A Lisbon man who used his own child’s Social Security number in a scheme to illegally receive welfare benefits has been sentenced to four years in prison. Federal prosecutors say 34-year-old Mark Judd was also ordered Wednesday to pay more than $29,000 in restitution. Judd pleaded guilty in January to Social Security fraud, making false statements to a financial institution and aggravated identity theft. Authorities say from 2010 to 2102, Judd used his child’s Social Security number on job applications, then failed to report wages earned under that number to the Maine Department of Health and Human Services and the U.S. Department of Agriculture to illegally receive welfare and housing benefits. Judd also used Social Security numbers not assigned to him to open lines of credit at several financial institutions.
Signs are being put up to ask motorists in southern York County to be aware of rare turtles crossing area roads. The Department of Inland Fisheries and Wildlife and the Nature Conservancy are marking the turtle crossing areas in Wells, South Berwick and York with hopes of reducing highway deaths of two of the state’s rarest species, Blanding’s and spotted turtles. Motorists encountering the roadside turtle signs should reduce their speed and be on the lookout for jaywalking turtles. Drivers who see a turtle crossing the road and want to help are asked to safely pull over to the side of the road and, only if it is safe to do so, move the turtle to the side of the road in the direction it was headed.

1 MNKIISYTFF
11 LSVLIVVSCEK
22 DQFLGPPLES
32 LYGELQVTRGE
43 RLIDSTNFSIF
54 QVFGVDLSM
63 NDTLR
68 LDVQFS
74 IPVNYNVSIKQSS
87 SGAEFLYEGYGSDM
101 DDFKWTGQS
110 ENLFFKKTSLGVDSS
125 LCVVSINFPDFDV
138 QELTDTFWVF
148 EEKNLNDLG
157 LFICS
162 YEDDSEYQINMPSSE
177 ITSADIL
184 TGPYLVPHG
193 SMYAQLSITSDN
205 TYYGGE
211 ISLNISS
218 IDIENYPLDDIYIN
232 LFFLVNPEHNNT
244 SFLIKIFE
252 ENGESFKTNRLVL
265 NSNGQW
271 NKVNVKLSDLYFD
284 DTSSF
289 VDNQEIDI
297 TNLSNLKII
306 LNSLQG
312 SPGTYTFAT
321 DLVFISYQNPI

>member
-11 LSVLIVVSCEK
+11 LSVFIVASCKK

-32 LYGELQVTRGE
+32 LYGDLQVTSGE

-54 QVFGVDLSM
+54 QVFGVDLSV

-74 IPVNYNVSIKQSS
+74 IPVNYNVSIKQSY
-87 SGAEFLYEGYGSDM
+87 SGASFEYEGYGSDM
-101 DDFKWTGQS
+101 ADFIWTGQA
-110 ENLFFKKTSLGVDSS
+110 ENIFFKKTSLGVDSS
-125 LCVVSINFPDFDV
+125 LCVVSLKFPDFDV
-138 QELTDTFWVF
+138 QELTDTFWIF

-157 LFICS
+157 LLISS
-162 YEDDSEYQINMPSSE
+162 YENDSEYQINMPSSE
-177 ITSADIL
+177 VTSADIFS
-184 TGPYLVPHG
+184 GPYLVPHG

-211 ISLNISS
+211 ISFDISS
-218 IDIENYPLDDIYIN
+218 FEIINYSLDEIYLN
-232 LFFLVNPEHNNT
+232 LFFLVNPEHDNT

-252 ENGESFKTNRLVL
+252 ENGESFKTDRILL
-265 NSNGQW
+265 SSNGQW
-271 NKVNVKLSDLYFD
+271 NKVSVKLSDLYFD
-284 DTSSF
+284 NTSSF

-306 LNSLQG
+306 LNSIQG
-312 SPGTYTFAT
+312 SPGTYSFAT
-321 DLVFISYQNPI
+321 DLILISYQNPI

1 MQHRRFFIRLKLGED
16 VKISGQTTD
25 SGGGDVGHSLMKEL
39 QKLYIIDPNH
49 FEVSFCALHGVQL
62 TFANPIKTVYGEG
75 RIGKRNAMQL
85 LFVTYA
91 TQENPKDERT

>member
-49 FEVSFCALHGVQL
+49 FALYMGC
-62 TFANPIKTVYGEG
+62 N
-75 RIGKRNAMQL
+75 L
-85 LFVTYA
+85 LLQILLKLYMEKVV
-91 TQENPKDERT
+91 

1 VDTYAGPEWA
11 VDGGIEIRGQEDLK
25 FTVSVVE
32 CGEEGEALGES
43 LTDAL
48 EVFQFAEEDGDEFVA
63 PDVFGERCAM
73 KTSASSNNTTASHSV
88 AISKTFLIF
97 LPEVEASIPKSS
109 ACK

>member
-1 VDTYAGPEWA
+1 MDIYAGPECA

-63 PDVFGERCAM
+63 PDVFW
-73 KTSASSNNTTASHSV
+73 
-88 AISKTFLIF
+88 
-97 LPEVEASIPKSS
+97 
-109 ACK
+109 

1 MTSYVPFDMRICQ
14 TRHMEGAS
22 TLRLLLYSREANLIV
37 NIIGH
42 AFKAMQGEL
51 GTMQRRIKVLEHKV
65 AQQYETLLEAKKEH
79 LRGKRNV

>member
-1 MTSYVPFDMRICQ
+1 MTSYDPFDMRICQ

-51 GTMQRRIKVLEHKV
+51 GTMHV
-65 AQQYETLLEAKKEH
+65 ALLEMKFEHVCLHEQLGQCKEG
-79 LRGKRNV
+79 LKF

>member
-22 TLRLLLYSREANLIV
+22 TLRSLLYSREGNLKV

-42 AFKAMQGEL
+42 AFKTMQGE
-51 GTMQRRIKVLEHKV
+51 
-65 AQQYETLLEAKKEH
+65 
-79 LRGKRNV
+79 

Portland’s mayor is meeting with immigrant business owners to discuss the role that immigrants play in the city’s economy. Michael Brennan and Portland’s economic development director are visiting businesses on Thursday, two days after the U.S. Senate Judiciary Committee approved a far-reaching bill to remake the nation’s immigration system. The Maine People’s Alliance says Brennan’s tour will begin with a ride in a taxi owned by a Burundi man to a grocery store/export business owned by men from Sudan and Nigeria. The tour ends at a restaurant owned by brothers from Iraq. Brennan will listen to the business owners and others give their thoughts on immigration reform and other issues.